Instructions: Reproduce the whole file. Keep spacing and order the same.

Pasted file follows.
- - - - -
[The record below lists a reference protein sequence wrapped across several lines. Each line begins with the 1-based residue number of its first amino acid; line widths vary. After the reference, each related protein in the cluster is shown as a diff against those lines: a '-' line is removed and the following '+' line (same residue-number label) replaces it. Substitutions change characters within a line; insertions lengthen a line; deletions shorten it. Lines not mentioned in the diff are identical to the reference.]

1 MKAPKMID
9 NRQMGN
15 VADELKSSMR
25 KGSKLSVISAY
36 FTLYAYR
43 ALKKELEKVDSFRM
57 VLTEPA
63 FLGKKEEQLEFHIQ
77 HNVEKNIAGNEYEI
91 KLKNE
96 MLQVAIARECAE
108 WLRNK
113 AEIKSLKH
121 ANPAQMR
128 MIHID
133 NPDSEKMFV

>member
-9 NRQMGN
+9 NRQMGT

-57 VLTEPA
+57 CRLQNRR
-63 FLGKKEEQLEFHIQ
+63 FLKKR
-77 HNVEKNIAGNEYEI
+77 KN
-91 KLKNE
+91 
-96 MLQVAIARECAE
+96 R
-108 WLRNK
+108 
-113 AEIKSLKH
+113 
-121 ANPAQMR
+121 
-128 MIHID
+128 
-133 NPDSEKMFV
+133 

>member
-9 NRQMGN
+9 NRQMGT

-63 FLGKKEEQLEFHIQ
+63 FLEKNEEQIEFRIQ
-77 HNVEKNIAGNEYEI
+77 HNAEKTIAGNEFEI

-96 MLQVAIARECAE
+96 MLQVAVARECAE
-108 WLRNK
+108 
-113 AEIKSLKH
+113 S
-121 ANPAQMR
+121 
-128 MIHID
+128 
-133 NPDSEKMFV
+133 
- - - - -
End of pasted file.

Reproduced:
[The record below lists a reference protein sequence wrapped across several lines. Each line begins with the 1-based residue number of its first amino acid; line widths vary. After the reference, each related protein in the cluster is shown as a diff against those lines: a '-' line is removed and the following '+' line (same residue-number label) replaces it. Substitutions change characters within a line; insertions lengthen a line; deletions shorten it. Lines not mentioned in the diff are identical to the reference.]

1 MKAPKMID
9 NRQMGN
15 VADELKSSMR
25 KGSKLSVISAY
36 FTLYAYR
43 ALKKELEKVDSFRM
57 VLTEPA
63 FLGKKEEQLEFHIQ
77 HNVEKNIAGNEYEI
91 KLKNE
96 MLQVAIARECAE
108 WLRNK
113 AEIKSLKH
121 ANPAQMR
128 MIHID
133 NPDSEKMFV

>member
-9 NRQMGN
+9 NRQMGT

-57 VLTEPA
+57 CRLQNRR
-63 FLGKKEEQLEFHIQ
+63 FLKKR
-77 HNVEKNIAGNEYEI
+77 KN
-91 KLKNE
+91 
-96 MLQVAIARECAE
+96 R
-108 WLRNK
+108 
-113 AEIKSLKH
+113 
-121 ANPAQMR
+121 
-128 MIHID
+128 
-133 NPDSEKMFV
+133 

>member
-9 NRQMGN
+9 NRQMGT

-63 FLGKKEEQLEFHIQ
+63 FLEKNEEQIEFRIQ
-77 HNVEKNIAGNEYEI
+77 HNAEKTIAGNEFEI

-96 MLQVAIARECAE
+96 MLQVAVARECAE
-108 WLRNK
+108 
-113 AEIKSLKH
+113 S
-121 ANPAQMR
+121 
-128 MIHID
+128 
-133 NPDSEKMFV
+133 